How do you make a garden in the middle of Illinois cornfields?
It’s a question that puzzles many wannabe gardeners living on the outskirts of Chicago. While the land once harbored rich biodiversity in its prairies and wetlands (there’s a reason why they call it “the Prairie State”), Illinois has become a monoculture of corn and soybeans growing in what is often astonishingly heavy clay soil. Add in the temperature extremes, the frequent droughts and the fierce winds that sweep in from hundreds of miles to the west, and you have to wonder, is gardening possible here?
For an answer, look no further than the lovely Aurora garden of Laverne and Pete Bohlin. With a property that abuts a cornfield on one side and a recently built subdivision on the other, they could be considered participants in a what-to-do-in-a-cornfield case study.
The Bohlins moved here 12 years ago as the property’s first owners. Although they had lived previously in Elmhurst where they had become serious about gardening, moving to Aurora brought some surprises. “I didn’t know there could be such heavy soil,” recalls Laverne. “I grew up in Ohio where the soil was sandy loam.” And because they had built a house in a new subdivision, “there wasn’t even 6 inches of topsoil.”
She was disappointed when she realized she couldn’t grow holly. But there were other plants that could grow here and grow well — roses, vegetables, many perennials and shrubs, even the sometimes cantankerous Crocosmia ‘Lucifer’, which has been thriving here since 2008. It’s hard to imagine that there was nothing on the now-lush lot when the Bohlins arrived.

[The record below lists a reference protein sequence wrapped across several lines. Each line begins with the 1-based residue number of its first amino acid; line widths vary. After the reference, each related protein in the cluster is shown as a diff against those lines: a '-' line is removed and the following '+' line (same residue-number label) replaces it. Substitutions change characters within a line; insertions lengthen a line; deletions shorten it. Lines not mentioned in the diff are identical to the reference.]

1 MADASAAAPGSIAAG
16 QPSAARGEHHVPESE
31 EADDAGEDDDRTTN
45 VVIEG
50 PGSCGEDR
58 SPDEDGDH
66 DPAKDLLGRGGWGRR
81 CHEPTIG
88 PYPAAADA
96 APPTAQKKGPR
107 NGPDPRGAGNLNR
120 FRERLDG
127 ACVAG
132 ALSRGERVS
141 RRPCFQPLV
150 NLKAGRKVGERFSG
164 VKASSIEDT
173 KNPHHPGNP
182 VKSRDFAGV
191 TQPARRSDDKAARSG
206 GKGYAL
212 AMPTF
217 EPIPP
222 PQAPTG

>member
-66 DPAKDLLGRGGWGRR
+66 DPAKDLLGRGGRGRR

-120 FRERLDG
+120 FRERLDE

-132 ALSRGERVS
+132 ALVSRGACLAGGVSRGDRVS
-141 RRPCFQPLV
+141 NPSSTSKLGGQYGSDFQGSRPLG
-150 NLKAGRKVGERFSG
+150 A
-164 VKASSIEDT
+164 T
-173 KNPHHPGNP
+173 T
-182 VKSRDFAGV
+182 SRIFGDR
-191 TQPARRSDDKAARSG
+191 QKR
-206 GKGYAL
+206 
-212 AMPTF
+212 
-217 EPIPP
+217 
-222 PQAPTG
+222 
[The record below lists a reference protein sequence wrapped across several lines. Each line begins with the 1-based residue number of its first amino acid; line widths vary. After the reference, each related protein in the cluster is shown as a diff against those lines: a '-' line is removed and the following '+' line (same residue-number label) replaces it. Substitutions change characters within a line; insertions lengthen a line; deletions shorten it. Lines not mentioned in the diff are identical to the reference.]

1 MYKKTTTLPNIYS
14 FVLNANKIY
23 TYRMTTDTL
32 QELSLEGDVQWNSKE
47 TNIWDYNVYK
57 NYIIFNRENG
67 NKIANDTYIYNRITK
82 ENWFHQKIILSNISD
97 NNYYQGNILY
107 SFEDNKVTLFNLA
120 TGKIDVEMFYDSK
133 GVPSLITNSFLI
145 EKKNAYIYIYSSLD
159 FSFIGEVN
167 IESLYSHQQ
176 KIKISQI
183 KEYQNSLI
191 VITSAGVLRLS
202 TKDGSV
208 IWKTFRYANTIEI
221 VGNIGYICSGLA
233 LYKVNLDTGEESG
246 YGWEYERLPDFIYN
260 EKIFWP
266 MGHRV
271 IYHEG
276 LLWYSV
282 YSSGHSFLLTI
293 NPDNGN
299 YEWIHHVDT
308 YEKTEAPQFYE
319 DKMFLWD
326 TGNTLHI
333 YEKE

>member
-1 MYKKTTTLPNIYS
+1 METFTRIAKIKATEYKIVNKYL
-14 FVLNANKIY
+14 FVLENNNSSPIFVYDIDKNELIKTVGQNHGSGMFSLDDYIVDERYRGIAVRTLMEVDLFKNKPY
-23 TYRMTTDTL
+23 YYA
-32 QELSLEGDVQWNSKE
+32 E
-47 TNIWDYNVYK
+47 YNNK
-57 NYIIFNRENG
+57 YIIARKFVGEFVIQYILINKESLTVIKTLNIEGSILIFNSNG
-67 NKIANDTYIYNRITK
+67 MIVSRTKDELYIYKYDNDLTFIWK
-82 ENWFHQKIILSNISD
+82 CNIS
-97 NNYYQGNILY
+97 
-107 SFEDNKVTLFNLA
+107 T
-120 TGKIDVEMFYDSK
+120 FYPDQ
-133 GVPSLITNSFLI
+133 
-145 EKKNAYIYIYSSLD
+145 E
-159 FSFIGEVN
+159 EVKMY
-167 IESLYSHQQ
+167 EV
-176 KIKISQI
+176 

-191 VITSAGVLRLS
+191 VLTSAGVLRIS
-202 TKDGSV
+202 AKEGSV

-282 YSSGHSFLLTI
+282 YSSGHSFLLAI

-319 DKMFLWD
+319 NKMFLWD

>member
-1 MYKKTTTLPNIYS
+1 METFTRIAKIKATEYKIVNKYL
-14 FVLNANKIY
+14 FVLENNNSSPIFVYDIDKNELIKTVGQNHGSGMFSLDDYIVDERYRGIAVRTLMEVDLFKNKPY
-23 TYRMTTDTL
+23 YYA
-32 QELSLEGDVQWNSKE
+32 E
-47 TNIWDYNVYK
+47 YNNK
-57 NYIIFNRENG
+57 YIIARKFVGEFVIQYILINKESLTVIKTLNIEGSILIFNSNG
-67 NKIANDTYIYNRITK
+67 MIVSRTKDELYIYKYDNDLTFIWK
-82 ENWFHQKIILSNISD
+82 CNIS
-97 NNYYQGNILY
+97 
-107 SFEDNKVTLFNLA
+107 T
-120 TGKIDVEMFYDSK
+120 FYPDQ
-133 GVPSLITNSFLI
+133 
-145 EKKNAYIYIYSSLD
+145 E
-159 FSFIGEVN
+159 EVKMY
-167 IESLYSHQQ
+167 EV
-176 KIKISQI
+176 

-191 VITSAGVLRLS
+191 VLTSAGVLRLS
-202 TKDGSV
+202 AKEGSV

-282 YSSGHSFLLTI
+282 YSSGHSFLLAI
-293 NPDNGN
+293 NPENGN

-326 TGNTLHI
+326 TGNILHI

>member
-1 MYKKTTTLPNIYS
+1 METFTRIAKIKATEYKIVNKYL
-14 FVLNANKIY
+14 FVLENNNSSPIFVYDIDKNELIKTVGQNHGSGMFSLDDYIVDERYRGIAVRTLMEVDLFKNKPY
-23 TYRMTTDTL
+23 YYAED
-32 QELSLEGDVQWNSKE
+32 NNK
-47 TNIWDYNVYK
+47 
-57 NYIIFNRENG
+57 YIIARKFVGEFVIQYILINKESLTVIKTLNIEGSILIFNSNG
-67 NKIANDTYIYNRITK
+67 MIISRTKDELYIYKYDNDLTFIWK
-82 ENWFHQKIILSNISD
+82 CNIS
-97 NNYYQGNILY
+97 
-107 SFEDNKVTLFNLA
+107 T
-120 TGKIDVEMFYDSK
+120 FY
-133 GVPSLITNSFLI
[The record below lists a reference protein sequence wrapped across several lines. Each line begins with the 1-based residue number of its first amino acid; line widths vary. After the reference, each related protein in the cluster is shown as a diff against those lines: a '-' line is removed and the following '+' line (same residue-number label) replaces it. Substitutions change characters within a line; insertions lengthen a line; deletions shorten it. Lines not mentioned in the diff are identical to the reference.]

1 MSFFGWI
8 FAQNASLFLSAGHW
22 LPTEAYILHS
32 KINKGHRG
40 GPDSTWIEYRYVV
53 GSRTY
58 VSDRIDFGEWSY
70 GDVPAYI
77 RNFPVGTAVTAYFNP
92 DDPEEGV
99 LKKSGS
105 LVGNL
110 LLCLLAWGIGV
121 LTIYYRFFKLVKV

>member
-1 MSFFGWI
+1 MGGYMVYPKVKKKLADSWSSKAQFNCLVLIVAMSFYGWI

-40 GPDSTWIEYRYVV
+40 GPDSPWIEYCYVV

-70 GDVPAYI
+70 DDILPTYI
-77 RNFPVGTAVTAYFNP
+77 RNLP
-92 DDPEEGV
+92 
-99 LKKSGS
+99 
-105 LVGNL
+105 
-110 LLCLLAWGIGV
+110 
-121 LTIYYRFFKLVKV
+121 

Their first move was a bold one. Inspired by the history of the land, the Bohlins began by creating two 10-by-10-foot beds directly next to the front sidewalk and planting them exclusively with prairie natives. One of the prairie patches features a medley of flowering forbs, such as gray-headed coneflower (Ratibida pinnata), New England aster (Symphyotrichum novae-angliae), rattlesnake master (Eryngium yuccifolium), goldenrod (Solidago spp.) and leadplant (Amorpha canescens).
More daring is the second bed, a mass planting devoted exclusively to prairie dropseed (Sporobolus heterolepis). For homeowners seeking alternatives to the conventional water-thirsty Kentucky bluegrass, this little patch of dropseed suggests a new way of looking at how to design space, a challenge to the same-old, same-old. But Laverne also cites a more prosaic explanation for installing their two prairie patches out front: “I didn’t want to have to bring hoses out there to water.”
Trees in the front yard (which does include turfgrass) include a pair of bur oaks, a pink-flowering ‘Prairifire’ crabapple (Malu ‘Prairifire’) and a ‘Winter King’ hawthorn (crataegus viridis ‘Winter King’). The bur oaks (no surprise) proved to be “the strongest growing thing we’ve ever planted,” says Pete. The crabapple is another success story. “Spectacular when it blooms, almost gaudy,” according to Laverne. The hawthorn, while healthy, has proved to be a slow grower.
The house is surrounded by mixed borders of shrubs and perennials. The east side is particularly attractive with its blend of ‘Annabelle’ (Hydrangea arborescens ‘Annabelle’) and Quick Fire (H. paniculata ‘Bulk’) peonies, crocosmia (which receive no extra mulch) and roses. The latter put on a spectacular performance in 2012 despite (because of?) the heat and the drought. “My roses were the biggest ever,” marvels Laverne. “I hardly watered.” Her stars are all French-born beauties from the House of Meilland. Guy de Maupassant (Rosa ‘MEIsocrat’) and Yves Piaget (R. ‘MEIvildo’) are luscious double pinks. Tchaikovsky (R. ‘MEIchibon’) is a subtle yellow-white blend.